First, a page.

We had begun to steel ourselves for the end, especially as it became harder to keep weight on you. We had envisioned a final day of fun where we would take you to the park and feed you all of your favorite foods, burgers galore and cream cheese for dessert. But we weren’t there yet, and neither were you. You still had so much zest for life–how could we ever have lived with ourselves if we had extinguished that light?

We thought you would tell us when you were ready to go, that we would see it in your eyes or your demeanor. Then we would know that it was time to plan your happy final day. But we never got the chance because on May 3rd, 2015, four months shy of your 17th birthday, a sudden attack of bloat stole you from us in an instant. In the end it was not your DM or your heart murmur that took you, but damned bloat—and damn that bloat to hell for making your final day of life so painful. We rushed you to the hospital and they gave you pain meds and made you comfortable. The doctor said they could operate but with your age and all of your medical issues, we knew it was time. We were not going to put you through a surgery that you might not even survive, so we made the gut-wrenching decision to say goodbye.

They brought you into the room so we could spend our final moments together as a family. I don’t know how much you were actually there because of the meds you were on, but I choose to believe that you knew we were with you, your pack mates, petting you and kissing you, holding you until it was over.

Staying with you while the doctor ended your suffering was unbelievably traumatic, and it will haunt me for the rest of my life, but I would do it again. There was no way I was going to leave you in the hospital to die with strangers. And I’m so thankful that you did not die alone while we were at work, that you were able to spend your final moments on Earth surrounded by your loved ones.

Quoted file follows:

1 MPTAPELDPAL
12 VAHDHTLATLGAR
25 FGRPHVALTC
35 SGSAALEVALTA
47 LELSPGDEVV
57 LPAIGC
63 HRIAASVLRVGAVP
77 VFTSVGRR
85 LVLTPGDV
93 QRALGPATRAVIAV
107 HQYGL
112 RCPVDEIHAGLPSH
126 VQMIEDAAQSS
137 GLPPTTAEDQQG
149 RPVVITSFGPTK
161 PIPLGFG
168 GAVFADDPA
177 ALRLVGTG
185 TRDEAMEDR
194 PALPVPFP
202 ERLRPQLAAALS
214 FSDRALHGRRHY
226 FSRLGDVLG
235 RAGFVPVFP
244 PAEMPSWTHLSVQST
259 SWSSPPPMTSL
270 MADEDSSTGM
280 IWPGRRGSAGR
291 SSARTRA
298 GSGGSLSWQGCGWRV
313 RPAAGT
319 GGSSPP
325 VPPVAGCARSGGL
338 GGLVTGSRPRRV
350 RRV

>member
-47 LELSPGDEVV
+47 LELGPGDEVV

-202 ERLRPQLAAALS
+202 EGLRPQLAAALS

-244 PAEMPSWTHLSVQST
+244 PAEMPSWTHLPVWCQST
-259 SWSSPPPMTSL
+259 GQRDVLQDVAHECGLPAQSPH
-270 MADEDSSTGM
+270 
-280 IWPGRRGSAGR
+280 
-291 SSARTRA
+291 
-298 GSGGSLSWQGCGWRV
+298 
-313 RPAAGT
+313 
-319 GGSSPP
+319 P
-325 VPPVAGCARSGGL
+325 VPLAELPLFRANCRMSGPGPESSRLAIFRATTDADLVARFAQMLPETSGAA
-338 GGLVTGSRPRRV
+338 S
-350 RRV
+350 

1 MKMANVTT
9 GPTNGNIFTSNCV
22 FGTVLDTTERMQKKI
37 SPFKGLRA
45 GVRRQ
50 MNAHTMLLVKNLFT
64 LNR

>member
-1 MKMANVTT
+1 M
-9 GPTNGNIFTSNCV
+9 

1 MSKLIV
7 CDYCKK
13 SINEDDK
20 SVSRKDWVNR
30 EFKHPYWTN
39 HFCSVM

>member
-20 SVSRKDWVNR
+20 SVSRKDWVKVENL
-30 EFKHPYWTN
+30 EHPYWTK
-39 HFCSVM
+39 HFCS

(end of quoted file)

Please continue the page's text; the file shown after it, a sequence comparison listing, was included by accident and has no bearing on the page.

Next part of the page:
P1070456We were in shock. We had expected a gradual decline and had hoped for a more peaceful end. We were not prepared to lose you so quickly and so violently. Three days later we’re still in shock. Every time I walk around the house I expect you to be there. I see you out of the corner of my eye, your nose peeking around the corner, your ear popping up from behind the couch. I hear the tags of your collar jingling in the next room. My mind goes on autopilot, one moment thinking I have to put this plate of food up high so Heidi doesn’t get it, another moment walking downstairs to say goodnight, but you’re not there.

I don’t know how this is supposed to work without you. The house is so empty. You moved into our home right after we did. We’ve never really lived here without you. Everywhere I turn there are signs of your presence, from the scratched-up front doorjamb to the gouged-out windowsills in the guest room; from the torn-up area of carpet on the upstairs landing to the nose prints all over the back French doors—and everywhere in between. You made an indelible mark on our lives.

DSC_0958We were so lucky to have you for 15 of your 16 1/2 years on this planet, and incredibly lucky that you lived so far beyond the average lifespan for a dog of your type, but I still feel cheated. I wasn’t ready to let you go, not like that. I miss you so much. I miss your flippy-floppy ears, the way one ear stood up straight while the other went halfway up and then out to the side at a right angle. I miss your nose, petting the bridge as you started to fall asleep. I’ll miss finding that special spot on your neck that gave you so much pleasure. I’ll miss rubbing your belly, rubbing your paws, holding your silky ears in my hands, that white area of your chest. I’ll miss running around the house with you as you pounced on me like a wild animal stalking its prey. I’ll miss how frisky you would get as I left the house in the morning, nipping at me as if to say, “Where the hell do you think you’re going?”

P1060128And god how I’ll miss the way you’d sometimes rest your head on my lap while I petted you, or when you’d burrow under our legs and stick your head up on the couch cushion, demanding that we pet you. I’ll miss watching you take lawn dives and roll around in the snow. I’ll miss throwing the ball with you and fighting to get it out of your mouth. I’ll miss how excited you got over your nightly cheesy treats, the way you jumped around when I asked you if you wanted to go “bye byes” in the car, how you hid under the bed during thunderstorms. I’ll miss feeding you out of my hand, having you hang out back with me while I grilled, and watching you take almost an entire flight of stairs in a single bound. I’ll miss watching you sleep, all curled up and pretty, or running in your dreams. And I’ll really miss all of your neurotic issues because they made you uniquely you. There will never be another dog like you; they truly broke the mold.